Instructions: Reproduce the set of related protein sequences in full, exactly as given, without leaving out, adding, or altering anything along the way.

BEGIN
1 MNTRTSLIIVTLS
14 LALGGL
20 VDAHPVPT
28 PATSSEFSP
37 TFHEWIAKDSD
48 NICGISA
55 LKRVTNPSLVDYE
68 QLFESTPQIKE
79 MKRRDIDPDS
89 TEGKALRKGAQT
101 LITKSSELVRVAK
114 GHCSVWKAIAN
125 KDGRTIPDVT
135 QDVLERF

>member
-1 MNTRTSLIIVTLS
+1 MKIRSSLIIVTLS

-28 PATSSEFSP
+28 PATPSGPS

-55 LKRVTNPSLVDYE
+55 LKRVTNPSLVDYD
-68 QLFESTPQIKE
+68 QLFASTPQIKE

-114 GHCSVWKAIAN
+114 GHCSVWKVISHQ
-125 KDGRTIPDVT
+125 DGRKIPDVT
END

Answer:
1 MNTRTSLIIVTLS
14 LALGGL
20 VDAHPVPT
28 PATSSEFSP
37 TFHEWIAKDSD
48 NICGISA
55 LKRVTNPSLVDYE
68 QLFESTPQIKE
79 MKRRDIDPDS
89 TEGKALRKGAQT
101 LITKSSELVRVAK
114 GHCSVWKAIAN
125 KDGRTIPDVT
135 QDVLERF

>member
-1 MNTRTSLIIVTLS
+1 MKIRSSLIIVTLS

-28 PATSSEFSP
+28 PATPSGPS

-55 LKRVTNPSLVDYE
+55 LKRVTNPSLVDYD
-68 QLFESTPQIKE
+68 QLFASTPQIKE

-114 GHCSVWKAIAN
+114 GHCSVWKVISHQ
-125 KDGRTIPDVT
+125 DGRKIPDVT